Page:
[1].  Joseph Cumming, “Muslim Followers of Jesus?” (Cape Town 2010 advanced paper), October 18, 2010, accessed May 14, 2011, http://conversation.lausanne.org/en/conversations/detail/11298.

[2].  Songram Basumatary, “Christian Identity vs Ethnic Identity,” July 19, 2010, accessed May 14, 2011, http://conversation.lausanne.org/en/resources/detail/10593.

[3]. “The dangers of syncretism are worldwide, and so are the complexities of careful, biblically faithful contextualization.” Lausanne Theology Working Group, “The Whole Church Taking the Whole Gospel to the Whole World,” accessed May 14, 2011, http://www.lausanne.org/participant-information/twg-paper.html.

[4].  Cody C. Lorance, “The Mythical Link between Contextualization & Syncretism: Lausanne Theology Discussion (7 of 7),” October 7, 2010, accessed May 14, 2011,  http://conversation.lausanne.org/en/resources/detail/11128.

[5].  Todd M. Johnson and Kenneth R. Ross, Atlas of Global Christianity (Edinburgh: Edinburgh University Press, 2009), 316.

[6]. John Travis, “The C-1 to C-6 Spectrum,” Evangelical Missions Quarterly 34:4 (October 1988), 408. For the most recently published outline of the C1–C6 scale, see Rick Brown, Bob Fish, John Travis, Eric Adams, and Don Allen, “Movements and Contextualization: Is There Really a Correlation?” IJFM 26:1 (Spring 2009).

[7].  The scale has been adapted for Hindu Christ-centered communities. H1: Traditional Christians separate from anything “Hindu”; H2: Traditional Christians renounce Hinduism but accept some non-religious Hindu practices; H3: Hindu Christian renounce Hinduism for Christianity, but adapt some Hindu and cultural practices: H4: Hindu disciples of Christ do not develop contextual expressions of discipleship; H5: Hindu disciples of Christ seek to develop contextual expressions of discipleship; H6: Hindu disciples of Christ recognized by other Hindus but remain unassociated with other disciples of Christ; and H7: Hindu disciples of Christ keep their faith completely private. See H. L. Richard, “H-Scale for Hindu Contextualization,” Voice of Bhakti: Text and Context in Dialogue Vol 4 No 4, accessed May 14, 2011, http://bhaktivani.com/volume3/number4/scale.html.

[8].  John Travis, “Messianic Muslim Followers of Jesus,” International Journal of Frontier Missions, 17:1 (Spring 2000).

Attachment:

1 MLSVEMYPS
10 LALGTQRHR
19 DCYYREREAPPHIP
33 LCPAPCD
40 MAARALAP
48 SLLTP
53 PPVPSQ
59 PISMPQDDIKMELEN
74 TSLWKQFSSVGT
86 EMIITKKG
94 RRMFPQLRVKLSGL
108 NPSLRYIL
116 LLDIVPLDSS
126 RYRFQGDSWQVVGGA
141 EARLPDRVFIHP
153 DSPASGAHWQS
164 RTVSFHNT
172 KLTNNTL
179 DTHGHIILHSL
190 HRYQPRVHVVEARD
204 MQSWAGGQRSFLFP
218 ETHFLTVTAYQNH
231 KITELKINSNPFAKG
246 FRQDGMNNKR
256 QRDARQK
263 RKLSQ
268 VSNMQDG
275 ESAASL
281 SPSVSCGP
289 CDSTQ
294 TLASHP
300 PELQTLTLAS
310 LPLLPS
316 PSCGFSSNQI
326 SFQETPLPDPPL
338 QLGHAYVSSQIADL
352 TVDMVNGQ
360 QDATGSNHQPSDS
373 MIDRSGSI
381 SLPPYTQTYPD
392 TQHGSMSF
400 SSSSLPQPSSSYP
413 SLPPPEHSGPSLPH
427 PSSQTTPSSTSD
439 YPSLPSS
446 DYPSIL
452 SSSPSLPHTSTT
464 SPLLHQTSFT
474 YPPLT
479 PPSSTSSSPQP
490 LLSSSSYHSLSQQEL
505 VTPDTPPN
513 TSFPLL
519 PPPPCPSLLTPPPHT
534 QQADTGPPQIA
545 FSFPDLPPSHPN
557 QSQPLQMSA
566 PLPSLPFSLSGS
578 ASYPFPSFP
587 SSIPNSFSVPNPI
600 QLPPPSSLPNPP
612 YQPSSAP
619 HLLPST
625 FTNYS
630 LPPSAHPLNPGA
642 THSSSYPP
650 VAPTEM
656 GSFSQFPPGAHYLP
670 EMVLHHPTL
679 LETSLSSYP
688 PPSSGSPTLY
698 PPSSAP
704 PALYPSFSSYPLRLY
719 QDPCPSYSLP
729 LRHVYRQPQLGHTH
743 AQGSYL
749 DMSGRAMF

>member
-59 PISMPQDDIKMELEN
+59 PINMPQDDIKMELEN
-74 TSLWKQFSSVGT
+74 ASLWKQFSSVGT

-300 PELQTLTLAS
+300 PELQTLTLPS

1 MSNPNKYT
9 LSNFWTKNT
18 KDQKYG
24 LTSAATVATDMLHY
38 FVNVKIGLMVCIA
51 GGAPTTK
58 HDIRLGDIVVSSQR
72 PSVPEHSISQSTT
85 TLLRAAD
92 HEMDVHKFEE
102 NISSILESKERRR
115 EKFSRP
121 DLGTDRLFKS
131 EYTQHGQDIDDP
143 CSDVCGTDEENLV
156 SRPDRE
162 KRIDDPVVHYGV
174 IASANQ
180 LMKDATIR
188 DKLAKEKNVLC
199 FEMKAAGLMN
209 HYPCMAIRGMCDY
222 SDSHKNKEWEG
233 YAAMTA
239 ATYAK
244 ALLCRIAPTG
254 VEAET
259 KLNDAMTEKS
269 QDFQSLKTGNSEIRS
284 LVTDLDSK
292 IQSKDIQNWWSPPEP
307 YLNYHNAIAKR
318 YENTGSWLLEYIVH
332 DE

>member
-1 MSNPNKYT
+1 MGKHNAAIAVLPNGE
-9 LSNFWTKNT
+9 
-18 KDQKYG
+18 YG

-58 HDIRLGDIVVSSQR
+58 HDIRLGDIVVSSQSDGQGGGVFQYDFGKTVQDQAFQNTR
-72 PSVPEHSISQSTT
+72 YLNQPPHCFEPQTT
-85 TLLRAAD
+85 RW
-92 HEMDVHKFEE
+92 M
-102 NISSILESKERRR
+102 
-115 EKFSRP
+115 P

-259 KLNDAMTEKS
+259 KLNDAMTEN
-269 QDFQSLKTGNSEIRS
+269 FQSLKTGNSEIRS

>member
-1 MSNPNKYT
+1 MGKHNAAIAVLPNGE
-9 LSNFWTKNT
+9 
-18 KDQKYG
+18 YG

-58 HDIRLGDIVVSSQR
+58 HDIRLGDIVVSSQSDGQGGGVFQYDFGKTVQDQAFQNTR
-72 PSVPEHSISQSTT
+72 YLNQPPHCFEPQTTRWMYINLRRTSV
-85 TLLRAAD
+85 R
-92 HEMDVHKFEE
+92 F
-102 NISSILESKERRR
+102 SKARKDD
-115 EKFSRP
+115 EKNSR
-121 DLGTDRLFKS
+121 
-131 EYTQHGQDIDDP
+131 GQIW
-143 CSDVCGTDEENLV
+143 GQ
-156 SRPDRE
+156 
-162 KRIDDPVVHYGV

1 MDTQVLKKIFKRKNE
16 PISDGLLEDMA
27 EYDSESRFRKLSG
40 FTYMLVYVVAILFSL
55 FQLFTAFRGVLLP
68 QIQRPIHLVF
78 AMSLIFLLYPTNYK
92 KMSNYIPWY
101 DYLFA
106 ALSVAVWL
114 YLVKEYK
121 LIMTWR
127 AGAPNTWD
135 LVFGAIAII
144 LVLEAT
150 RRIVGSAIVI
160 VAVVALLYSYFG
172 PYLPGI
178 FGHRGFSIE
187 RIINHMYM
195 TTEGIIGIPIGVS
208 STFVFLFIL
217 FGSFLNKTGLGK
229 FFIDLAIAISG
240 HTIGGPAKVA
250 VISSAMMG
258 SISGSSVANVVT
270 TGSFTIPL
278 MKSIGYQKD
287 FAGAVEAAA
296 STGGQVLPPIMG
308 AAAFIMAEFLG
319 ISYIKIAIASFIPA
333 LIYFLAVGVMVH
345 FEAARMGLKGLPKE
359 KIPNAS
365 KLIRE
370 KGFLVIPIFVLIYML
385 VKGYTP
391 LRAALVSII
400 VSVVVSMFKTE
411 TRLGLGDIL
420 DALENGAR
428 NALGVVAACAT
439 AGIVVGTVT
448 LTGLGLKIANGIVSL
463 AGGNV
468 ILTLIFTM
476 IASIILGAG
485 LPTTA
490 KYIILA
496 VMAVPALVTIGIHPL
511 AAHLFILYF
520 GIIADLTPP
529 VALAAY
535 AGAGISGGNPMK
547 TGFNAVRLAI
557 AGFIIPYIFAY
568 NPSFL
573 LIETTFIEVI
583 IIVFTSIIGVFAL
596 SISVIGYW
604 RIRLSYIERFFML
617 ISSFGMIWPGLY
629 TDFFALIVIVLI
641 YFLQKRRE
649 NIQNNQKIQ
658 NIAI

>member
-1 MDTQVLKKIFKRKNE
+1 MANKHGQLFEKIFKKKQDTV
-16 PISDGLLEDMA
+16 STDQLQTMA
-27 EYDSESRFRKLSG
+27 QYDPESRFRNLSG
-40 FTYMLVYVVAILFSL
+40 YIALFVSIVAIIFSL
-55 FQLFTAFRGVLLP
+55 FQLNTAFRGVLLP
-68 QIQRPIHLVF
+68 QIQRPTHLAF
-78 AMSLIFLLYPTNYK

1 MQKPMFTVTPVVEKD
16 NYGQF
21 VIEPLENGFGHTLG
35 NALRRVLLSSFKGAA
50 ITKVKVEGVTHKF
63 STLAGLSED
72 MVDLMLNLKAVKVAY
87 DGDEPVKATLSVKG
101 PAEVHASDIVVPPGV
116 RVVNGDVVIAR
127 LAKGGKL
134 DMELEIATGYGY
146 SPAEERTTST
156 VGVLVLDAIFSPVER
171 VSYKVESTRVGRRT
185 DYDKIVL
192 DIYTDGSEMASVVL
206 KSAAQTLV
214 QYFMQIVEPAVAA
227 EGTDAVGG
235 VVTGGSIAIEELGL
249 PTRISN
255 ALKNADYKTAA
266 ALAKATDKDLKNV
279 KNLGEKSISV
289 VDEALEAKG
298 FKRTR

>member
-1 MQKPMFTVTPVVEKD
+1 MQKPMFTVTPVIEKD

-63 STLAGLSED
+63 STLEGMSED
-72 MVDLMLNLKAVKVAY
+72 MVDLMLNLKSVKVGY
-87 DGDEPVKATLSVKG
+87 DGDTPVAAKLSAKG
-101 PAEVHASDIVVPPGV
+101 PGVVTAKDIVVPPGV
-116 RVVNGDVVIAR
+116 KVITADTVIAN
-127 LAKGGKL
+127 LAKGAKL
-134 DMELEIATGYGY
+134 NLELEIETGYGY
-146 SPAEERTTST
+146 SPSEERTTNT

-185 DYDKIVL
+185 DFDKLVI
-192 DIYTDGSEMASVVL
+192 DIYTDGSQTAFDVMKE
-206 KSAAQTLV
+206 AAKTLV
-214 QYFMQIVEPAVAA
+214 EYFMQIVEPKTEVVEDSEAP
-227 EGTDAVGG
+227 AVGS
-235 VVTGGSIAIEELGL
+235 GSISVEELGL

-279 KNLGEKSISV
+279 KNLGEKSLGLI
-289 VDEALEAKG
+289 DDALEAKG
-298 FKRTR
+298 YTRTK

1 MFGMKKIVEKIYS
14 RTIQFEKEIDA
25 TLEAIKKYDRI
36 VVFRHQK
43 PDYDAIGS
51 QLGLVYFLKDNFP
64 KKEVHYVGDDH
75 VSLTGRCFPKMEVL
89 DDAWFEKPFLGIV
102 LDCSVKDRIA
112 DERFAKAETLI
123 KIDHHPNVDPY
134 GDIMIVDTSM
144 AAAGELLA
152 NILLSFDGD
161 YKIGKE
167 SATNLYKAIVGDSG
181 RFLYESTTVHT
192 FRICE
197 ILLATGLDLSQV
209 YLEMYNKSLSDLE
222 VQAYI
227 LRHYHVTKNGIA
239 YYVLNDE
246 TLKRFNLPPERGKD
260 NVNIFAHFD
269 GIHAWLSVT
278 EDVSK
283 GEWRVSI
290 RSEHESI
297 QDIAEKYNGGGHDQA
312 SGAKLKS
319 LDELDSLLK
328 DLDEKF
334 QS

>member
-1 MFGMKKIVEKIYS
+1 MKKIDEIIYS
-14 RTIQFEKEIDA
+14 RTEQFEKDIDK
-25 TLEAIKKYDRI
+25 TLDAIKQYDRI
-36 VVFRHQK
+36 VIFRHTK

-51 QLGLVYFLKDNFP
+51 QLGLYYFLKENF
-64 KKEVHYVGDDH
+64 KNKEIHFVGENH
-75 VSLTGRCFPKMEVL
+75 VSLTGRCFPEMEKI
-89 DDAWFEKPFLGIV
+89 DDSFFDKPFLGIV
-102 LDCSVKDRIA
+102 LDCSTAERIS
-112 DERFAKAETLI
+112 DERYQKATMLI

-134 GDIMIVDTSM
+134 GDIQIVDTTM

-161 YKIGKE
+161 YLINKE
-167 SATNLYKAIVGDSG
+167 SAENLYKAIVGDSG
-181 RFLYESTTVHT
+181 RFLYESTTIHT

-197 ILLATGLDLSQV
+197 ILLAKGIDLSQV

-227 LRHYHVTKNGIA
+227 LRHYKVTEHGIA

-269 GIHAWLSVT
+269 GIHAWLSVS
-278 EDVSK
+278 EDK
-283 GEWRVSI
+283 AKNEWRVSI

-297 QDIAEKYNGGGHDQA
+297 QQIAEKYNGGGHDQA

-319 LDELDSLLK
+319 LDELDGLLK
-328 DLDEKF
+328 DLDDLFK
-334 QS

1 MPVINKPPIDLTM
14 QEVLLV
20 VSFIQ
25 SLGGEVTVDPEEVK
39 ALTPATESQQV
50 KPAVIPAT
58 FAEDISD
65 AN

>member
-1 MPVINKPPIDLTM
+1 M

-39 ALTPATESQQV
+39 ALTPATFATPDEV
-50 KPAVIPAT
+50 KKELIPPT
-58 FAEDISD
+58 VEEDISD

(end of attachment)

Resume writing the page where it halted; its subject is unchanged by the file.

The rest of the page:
[9].  John and Anna Travis, with contributions by Phil Parshall, “Factors Affecting the Identity That Jesus-Followers Choose,” in From Seed to Fruit: Global Trends, Fruitful Practices, and Emerging Issues among Muslims, ed. J. Dudley Woodberry (Pasadena, CA: William Carey Library, 2008), 195­–6.

[10].  David Garrison, “10 Church Planting Movement FAQs,” Mission Frontiers (March–April 2011), accessed May 14, 2011, http://www.missionfrontiers.org/issue/article/10-church-planting-movement-faqs.

[11].  Ibid. Three criteria to be registered as a legitimate house church movement are (1) a 25% annual growth rate in total churches for the past two years; (2) a 50% annual growth rate in new churches for the past two years; and (3) field-based affirmation that a church planting movement is growing.

[12].  Timothy C. Tennent, “Followers of Jesus (Isa) in Islamic Mosques: A Closer Examination of C-5 ‘High Spectrum’ Contextualization,” IJFM 22:3 (Fall 2006), 101–15.

[13].  Don Allen, et al., “Fruitful Practices: A Descriptive List,” IJFM 26:3 (Fall 2009), 111.

[14].  See Timothy C. Tennent, “Followers of Jesus (Isa) in Islamic Mosques: A Closer Examination of C-5 ‘High Spectrum’ Contextualization,” IJFM 22:3 (Fall 2006); Kevin Higgins, “Discipling the Nations and the Insider Movement Conversation,” Mission Frontiers (January­–February 2011); Rick Brown, “Contextualization without Syncretism,” IJFM 23:3 (Fall 2006).

[15]. Brown, et al., “Movements and Contextualization,” 22.

[16].  Joshua Massey, “God’s Amazing Diversity in Drawing Muslims to Christ,” IJFM 17:1 (Spring 2000).

[17].  Phil Parshall, “Danger! New Direc­tions in Contextualization,” Evangelical Missions Quarterly, 34:4 (October 1998).

[18].  See Joshua Massey, “His Ways Are Not Our Ways,” Mission Frontiers (April 1999).

[19].  See Tennent, “Followers of Jesus (Isa)” and Bill Nikides “Evaluating ‘Insider Movements’: C5 (Messianic Muslims),” St Francis Magazine 4 (March 2006).

[20].  Rick Brown, “Contextualization without Syncretism,” IJFM 23:3 (Fall 2006), 133.

[21].  See http://www.rethinkingforum.com/.

[22].  See http://www.globalprayerdigest.org/index.php/issue/day/SEANET.

[23].  David Garrison and Seneca Garrison, “Factors that Facilitate Fellowships Becoming Movements,” in From Seed to Fruit: Global Trends, Fruitful Practices, and Emerging Issues among Muslims, ed. J. Dudley Woodberry (Pasadena, CA: William Carey Library), 207.

[24].  Alan R. Johnson, “Structural and Ministry Philosophy Issues in Church Planting among Buddhist Peoples,” in Sharing Jesus Effectively in the Buddhist World, ed. David Lim et al. (Pasadena: William Carey Library, 2005), 263­–4.